2011 Georgian protests

2011 Georgian protests
Date 21–26 May 2011
Location  Georgia
Goals Resignation of President Mikheil Saakashvili, political reforms
Methods Demonstrations, civil disobedience
Status Inconclusive

The 2011 Georgian protests were a series of anti-government protests in Georgia against President Mikheil Saakashvili.


The protests began on 21 May 2011 when over 10,000 Georgians attended a demonstration in Tbilisi demanding Georgian President Mikheil Saakashvili's resignation. In the southwestern city of Batumi some demonstrations also occurred with some protesters attempting to break into television building.[3] Nino Burjanadze, an ex-parliamentary speaker and leader of the Democratic Movement-United Georgia party, has been a lead figure in the demonstrations.[4] The protesters in Batumi briefly clashed with police.[5]

Burjanadze stated that one of the aims of the protesters was to prevent a parade commemorating Independence Day on 26 May 1918 from taking place in Freedom Square in Tbilisi.[6] On 26 May at about 00:15, Georgian police began to suppress the protests with tear gas and rubber bullets, and the protests soon ended. Burjanadze apparently fled in a motorcade which ran over one protester and one policeman (killing them both; two more bodies later showed up as well, apparently electrocuted by a loose wire).[1]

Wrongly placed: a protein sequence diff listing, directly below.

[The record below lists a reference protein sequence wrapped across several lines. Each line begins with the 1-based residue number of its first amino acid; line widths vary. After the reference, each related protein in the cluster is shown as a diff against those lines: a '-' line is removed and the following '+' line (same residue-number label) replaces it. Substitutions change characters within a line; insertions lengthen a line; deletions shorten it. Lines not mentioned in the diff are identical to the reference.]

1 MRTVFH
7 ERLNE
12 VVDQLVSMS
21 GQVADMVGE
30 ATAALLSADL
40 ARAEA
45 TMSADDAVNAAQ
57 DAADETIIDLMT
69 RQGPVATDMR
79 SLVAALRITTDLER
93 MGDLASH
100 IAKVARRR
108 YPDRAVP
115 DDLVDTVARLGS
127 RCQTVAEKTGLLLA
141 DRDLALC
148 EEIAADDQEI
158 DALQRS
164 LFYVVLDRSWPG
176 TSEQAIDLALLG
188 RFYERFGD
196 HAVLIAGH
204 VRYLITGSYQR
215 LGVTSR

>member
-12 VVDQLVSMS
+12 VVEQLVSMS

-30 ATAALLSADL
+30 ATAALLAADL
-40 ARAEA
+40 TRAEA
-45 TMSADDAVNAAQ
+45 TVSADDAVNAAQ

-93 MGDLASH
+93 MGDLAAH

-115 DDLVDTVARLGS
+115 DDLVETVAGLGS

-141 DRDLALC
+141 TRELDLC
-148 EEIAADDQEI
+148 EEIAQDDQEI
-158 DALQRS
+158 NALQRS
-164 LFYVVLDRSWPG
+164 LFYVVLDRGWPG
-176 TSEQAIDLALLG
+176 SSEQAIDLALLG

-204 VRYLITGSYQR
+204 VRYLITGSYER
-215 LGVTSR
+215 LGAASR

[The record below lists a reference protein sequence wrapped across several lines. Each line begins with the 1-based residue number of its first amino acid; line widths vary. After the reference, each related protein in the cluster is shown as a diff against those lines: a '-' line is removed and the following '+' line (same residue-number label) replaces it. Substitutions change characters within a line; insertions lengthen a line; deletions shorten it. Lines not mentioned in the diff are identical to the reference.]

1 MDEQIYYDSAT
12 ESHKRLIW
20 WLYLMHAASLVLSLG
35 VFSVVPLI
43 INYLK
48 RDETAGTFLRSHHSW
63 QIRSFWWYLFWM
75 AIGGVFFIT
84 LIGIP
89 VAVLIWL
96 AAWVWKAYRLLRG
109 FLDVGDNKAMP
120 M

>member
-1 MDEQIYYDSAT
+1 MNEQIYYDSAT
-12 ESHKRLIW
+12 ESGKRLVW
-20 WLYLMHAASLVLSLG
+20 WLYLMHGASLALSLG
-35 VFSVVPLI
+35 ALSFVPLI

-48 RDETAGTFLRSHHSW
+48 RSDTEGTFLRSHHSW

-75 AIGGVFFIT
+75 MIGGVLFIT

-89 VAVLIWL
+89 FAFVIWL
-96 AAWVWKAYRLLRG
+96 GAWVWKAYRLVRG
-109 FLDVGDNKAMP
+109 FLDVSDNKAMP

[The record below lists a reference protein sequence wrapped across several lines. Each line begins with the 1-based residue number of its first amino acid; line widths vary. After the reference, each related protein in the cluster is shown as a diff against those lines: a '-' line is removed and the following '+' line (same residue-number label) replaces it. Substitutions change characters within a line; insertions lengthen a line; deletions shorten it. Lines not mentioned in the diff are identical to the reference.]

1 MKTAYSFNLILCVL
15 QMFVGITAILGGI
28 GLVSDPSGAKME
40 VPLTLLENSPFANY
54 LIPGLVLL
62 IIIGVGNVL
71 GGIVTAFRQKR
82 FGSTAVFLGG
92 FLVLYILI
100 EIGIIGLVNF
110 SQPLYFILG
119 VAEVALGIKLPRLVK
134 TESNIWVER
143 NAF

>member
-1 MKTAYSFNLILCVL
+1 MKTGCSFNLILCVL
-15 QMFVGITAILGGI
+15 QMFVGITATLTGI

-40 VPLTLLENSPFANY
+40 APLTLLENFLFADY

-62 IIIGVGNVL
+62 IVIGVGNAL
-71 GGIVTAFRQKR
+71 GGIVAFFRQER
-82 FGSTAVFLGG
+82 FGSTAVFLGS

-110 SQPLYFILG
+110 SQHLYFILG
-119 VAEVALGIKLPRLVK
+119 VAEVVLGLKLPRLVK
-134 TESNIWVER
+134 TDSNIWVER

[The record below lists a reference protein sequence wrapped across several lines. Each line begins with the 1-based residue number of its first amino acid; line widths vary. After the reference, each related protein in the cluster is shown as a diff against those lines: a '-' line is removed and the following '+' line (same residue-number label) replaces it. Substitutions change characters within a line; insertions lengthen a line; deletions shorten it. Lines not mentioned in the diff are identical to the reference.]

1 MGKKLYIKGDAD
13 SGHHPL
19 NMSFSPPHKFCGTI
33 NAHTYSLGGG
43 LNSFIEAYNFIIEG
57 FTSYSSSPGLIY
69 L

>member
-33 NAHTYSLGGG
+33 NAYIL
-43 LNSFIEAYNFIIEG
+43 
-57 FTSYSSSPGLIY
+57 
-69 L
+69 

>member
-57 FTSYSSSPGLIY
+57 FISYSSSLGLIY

On the 28 May, a separate demonstration was held with thousands of participants, protesting against violence both by the protesters and by the police.[1]


In early June, Georgian authorities arrested and charged Badri Bitsadze, husband of former parliament speaker Nino Burdzhanadze, with attempting to orchestrate the government takeover using paramilitary groups during the violent anti-government protests.[7] There have been 105 other arrests of protesters.[2]


Mikheil Saakashvilli stated that he believed the protestors were backed by Russia and had provoked the violence.[2] Likewise John R. Bass, the American ambassador to Georgia, stated that "here were clearly a number of people included in that protest who were not interested in peacefully protesting, but were looking to spark a violent confrontation."[2] The Georgian Interior Ministry released video recordings that it claims show opposition members discussing how to instigate clashes with police[2][8] The Economist, meanwhile, spoke of an attempt by Burjanadze to "claw her way back to power".[1]

Irakli Alasania (an opposition leader who disassociated himself from the protests early on) opined that the protests were doomed to failure because:

The era when politicians can just call people on the streets is over. Georgia is building a new political culture. People want to determine Georgia’s future through elections.[1]

See also


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